He handed me a Corona and I quoted for him from my favorite movie, Annie Hall, because he said it was also his favorite movie.  And when I had finished quoting Woody Allen paraphrasing Groucho Marx saying, “I wouldn’t want to belong to any club that would have someone like me as a member,” he smiled, stepped a little closer, and said, “That was good but here’s how it really goes.” 
And soon that’s what I was telling myself.  Here’s how it really goes.  New York had to be the real start I had been waiting for. 

Saturday, April 19, 2014


I was crying in a public restroom because I miss sitting at my mother’s kitchen table.  But really it was not about what I missed but what I could someday miss.  Love is a hard thing.  Like truth and growing up and the way we learn to let go even after we fell for the pain as our knuckles turned red from griping too tightly.  And I could have cried forever because nothing is forever.  And I thought about how being alone is easier because when you have no one you have no one to lose.  I get homesick when I’m happy because at least at home I know what I have and what I have to lose.

Saturday, April 12, 2014

Life is a love story.   Anyone who says otherwise just doesn’t understand love.  We’re all in love with something.

Tuesday, April 8, 2014

Trying to be

I spend most days lately sitting in my room, trying to finish my thesis, which is the start of a memoir that spans three generations of women in my family.  I write about how they loved and how they couldn’t, how they were loved and how they weren’t.  There is trauma, dysfunction, abuse, and that vague word: complications.  I tell my thesis advisor and anyone else who will listen that I’m trying to show people that love is sometimes things we don’t want to admit it to be.  Love is all about what you are capable of.  Think, what are you capable of at your best?  What are you capable of at your worst?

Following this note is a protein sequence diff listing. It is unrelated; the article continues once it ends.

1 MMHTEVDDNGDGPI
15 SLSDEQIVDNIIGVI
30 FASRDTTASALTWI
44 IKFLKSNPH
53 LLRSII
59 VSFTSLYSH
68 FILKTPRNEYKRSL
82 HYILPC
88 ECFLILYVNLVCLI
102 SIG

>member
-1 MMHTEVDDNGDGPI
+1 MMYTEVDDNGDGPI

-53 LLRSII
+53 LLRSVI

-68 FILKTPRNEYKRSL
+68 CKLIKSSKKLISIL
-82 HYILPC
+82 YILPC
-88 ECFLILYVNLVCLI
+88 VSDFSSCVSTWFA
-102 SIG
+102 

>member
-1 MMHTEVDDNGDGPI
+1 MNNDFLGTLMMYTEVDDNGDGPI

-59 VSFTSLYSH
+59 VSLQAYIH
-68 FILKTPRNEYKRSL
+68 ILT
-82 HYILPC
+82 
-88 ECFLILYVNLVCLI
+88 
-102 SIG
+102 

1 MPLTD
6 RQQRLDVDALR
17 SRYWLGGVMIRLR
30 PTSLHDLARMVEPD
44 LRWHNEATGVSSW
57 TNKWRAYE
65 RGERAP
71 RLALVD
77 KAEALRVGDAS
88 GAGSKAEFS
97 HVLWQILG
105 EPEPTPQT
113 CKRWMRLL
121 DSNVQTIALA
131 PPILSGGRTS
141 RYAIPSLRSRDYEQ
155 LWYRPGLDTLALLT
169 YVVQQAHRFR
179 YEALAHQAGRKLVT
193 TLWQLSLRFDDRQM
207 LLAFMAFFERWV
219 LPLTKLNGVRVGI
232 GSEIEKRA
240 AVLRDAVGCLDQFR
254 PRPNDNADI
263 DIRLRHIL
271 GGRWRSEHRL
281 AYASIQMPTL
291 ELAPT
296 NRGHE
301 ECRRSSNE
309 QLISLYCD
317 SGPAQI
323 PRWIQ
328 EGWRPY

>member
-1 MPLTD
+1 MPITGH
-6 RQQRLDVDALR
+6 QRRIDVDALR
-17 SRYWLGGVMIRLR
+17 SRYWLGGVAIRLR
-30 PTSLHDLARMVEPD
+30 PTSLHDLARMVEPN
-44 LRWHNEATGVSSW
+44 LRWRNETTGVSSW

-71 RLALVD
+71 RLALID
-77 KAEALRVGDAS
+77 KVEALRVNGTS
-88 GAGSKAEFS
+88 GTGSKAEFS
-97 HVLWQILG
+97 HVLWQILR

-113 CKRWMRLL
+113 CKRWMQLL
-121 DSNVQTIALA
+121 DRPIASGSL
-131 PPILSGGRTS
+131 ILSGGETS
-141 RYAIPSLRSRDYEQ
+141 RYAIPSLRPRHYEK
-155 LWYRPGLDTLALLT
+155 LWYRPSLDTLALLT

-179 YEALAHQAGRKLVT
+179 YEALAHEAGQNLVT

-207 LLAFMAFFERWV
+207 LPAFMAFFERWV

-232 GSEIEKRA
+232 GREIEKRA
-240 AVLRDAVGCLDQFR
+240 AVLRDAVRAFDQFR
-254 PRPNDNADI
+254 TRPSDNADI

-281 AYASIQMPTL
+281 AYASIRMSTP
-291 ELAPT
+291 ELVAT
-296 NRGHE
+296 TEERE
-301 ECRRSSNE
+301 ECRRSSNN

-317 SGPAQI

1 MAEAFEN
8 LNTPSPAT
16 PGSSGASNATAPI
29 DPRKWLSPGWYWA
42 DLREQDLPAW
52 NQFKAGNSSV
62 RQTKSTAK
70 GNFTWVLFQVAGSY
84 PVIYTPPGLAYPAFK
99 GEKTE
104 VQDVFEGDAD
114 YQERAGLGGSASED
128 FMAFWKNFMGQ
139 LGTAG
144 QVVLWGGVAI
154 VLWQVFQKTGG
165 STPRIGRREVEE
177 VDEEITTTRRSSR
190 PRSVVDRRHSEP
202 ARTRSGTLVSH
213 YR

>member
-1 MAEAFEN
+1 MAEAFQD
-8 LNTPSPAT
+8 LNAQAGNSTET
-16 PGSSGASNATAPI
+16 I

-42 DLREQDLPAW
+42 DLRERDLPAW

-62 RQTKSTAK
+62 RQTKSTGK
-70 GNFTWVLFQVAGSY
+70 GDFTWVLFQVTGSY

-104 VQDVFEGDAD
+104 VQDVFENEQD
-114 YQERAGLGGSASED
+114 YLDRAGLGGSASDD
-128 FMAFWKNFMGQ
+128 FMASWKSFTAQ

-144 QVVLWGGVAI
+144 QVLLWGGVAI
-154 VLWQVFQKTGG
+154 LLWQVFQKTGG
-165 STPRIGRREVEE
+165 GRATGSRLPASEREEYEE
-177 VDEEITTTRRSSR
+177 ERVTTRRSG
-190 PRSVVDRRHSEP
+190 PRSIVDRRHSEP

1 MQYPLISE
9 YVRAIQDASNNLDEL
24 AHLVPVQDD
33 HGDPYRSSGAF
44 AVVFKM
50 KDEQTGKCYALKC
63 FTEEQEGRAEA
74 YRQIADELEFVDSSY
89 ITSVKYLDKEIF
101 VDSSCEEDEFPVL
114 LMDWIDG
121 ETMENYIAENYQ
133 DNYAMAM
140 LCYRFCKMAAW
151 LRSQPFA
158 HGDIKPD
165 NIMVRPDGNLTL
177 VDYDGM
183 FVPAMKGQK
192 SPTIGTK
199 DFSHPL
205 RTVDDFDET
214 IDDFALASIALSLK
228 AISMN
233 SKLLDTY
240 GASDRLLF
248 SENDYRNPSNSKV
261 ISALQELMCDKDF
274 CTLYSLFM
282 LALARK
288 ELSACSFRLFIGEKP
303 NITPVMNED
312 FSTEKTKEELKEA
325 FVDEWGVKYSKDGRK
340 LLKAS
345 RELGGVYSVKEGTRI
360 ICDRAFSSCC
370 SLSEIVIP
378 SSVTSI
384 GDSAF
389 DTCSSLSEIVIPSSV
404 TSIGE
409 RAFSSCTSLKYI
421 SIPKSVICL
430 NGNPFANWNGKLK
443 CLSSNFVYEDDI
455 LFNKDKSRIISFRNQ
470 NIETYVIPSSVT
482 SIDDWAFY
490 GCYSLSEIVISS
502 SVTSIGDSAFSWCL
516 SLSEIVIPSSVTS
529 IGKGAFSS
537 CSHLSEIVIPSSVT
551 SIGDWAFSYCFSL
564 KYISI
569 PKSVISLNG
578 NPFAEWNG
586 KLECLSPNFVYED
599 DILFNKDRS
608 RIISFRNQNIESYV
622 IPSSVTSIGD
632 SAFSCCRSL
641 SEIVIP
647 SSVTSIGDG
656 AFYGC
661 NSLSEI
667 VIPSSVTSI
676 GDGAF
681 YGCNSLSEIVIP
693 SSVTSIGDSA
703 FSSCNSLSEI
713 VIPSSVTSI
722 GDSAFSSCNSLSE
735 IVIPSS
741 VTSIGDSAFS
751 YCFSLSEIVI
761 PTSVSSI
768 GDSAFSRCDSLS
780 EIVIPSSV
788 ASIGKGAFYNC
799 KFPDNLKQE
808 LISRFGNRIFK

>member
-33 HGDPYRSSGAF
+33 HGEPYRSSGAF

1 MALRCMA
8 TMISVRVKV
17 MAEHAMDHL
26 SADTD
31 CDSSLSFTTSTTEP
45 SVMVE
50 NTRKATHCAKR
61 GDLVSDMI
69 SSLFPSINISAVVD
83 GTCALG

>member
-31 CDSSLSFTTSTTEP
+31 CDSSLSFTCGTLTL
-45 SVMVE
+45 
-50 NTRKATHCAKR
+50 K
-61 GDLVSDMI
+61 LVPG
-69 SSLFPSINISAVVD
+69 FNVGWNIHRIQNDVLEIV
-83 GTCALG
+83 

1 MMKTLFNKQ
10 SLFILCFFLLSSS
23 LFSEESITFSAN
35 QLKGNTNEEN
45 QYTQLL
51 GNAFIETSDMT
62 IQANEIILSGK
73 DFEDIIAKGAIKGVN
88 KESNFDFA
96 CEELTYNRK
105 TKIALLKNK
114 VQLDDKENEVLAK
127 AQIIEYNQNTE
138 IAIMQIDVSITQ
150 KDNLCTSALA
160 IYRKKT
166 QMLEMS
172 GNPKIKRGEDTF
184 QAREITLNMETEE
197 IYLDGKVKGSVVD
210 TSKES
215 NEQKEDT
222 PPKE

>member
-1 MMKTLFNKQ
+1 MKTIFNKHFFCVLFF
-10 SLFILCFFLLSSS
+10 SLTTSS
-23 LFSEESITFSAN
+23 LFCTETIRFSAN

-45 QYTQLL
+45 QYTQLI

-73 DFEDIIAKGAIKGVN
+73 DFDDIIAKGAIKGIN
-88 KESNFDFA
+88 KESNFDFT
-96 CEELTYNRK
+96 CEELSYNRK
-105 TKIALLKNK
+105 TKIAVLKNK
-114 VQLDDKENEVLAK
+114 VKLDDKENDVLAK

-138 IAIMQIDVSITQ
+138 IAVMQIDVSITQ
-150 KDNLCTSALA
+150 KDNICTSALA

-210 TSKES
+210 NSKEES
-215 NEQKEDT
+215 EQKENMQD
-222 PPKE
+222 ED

Every morning I wake up and start tracing the choices of myself and my female relatives, looking for our intentions and following our paths through to our outcomes.  Why am I here in New York? What happened to me? To them?  To us?  What was I running from and why didn’t they run?  

I think about what we become.  I think about being a little girl, in love with the way the southwestern Wisconsin countryside sloped and curved along the two lane highway and gavel country roads, the way the sunset was pink and purple and orange and limitless over the cornfields in the summer.  The horizon seemed endless in the Wisconsin countryside and I grew up feeling boundless.  I think about the women I loved who were bound to things too close to home.  I think of the chains the world gives us and the ones we earn for ourselves.  I think of how maybe I am lying when I say I felt boundless, because I have traveled quite a lot – from San Francisco to Istanbul -- and I have always felt tied to that place and those people and our secrets.  The heaviest chains are the ones we carry with us, not the ones that hold us back.

I think of the way I was loved and the way I wasn’t.  The ways I’ve loved and the ways I haven’t.  I think of my childhood, my family.  I think of my ex-boyfriends and all the different things I meant when I said, “I love you.”  I meant, I love the way you love me.  I meant, I love the idea of you.  I meant, I’d love for you to make me feel better.  And once, maybe once, I meant, I know you and I love you.   And I think of how sex can be like a transaction, an exchange or a ruthless taking of power.  I think about being held and caressed.  I think about being pinned down and bruised.  I think about outcomes.  I think of the Upper Eastside Irish bartender, after hours, saying “I want to throw you over this bar and fuck you.”  I think of how I walked away.  I think of the married man in the Lower Eastside bathroom.  I think about what we become.  I think about the boy in my bed who said, “See, sex doesn’t have to mean anything,” and the way I turned out the lights and frowned at the dark.